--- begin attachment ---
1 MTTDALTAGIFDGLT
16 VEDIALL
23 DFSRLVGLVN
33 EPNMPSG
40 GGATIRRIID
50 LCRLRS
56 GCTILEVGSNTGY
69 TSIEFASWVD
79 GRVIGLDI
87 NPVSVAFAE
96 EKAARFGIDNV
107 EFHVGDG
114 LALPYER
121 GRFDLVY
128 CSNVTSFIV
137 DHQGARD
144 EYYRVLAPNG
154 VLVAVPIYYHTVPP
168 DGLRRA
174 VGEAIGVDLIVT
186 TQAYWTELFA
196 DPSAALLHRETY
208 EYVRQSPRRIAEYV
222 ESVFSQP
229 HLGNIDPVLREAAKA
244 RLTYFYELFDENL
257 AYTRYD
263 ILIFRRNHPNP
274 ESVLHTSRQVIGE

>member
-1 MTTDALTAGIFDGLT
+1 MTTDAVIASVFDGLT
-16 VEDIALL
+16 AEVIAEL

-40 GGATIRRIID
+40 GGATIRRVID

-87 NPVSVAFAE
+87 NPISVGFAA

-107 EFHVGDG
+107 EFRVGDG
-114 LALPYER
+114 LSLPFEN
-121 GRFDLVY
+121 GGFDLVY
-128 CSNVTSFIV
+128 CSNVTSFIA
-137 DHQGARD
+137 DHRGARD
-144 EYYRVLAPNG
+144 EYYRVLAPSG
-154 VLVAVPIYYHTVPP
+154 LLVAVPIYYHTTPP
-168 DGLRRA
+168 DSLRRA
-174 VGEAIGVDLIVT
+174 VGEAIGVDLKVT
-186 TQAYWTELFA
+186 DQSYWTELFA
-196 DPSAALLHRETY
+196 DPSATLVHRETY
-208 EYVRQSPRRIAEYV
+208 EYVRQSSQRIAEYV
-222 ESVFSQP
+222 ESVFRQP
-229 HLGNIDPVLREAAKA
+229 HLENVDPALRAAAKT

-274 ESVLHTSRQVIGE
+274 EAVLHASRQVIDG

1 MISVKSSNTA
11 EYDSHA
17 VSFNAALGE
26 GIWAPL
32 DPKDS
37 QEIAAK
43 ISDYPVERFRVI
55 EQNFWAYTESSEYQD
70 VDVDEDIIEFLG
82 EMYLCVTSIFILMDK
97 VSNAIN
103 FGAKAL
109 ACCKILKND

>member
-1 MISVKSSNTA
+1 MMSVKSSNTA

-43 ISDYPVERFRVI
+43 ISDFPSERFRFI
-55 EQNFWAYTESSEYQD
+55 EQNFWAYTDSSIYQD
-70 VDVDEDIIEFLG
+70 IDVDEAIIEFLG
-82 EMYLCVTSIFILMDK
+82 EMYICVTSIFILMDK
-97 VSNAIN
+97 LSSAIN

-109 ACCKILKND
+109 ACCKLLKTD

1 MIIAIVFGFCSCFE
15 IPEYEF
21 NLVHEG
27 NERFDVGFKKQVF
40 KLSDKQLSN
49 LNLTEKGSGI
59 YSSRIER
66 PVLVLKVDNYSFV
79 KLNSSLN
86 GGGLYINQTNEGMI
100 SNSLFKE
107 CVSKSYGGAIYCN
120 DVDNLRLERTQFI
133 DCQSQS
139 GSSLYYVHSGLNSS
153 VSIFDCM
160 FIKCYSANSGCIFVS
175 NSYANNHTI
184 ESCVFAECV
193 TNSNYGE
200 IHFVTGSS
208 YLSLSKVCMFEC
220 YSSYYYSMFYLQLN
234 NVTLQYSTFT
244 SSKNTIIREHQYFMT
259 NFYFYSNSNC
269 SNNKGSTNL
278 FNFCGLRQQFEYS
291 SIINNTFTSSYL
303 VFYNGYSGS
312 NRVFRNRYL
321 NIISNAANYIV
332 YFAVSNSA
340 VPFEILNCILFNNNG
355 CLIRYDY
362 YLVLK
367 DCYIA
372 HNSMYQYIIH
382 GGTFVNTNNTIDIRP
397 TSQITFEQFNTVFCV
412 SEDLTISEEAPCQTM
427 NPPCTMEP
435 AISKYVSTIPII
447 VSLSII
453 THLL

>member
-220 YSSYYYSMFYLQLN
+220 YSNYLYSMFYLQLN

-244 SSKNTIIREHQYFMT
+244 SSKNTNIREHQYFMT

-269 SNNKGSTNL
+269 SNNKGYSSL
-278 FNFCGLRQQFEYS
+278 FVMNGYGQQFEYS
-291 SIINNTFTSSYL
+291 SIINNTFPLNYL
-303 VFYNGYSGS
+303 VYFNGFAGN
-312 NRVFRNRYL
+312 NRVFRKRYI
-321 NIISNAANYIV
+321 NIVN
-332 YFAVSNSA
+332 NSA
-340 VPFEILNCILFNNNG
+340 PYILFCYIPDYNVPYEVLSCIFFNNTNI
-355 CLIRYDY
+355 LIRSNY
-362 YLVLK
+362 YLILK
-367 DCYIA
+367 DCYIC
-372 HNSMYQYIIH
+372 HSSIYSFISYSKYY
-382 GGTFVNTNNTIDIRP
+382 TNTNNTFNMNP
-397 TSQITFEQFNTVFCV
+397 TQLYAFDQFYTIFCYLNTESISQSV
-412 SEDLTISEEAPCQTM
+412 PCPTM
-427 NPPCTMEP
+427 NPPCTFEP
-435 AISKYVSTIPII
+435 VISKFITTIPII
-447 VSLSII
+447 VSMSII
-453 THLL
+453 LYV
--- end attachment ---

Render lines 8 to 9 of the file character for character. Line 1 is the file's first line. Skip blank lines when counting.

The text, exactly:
69 TSIEFASWVD
79 GRVIGLDI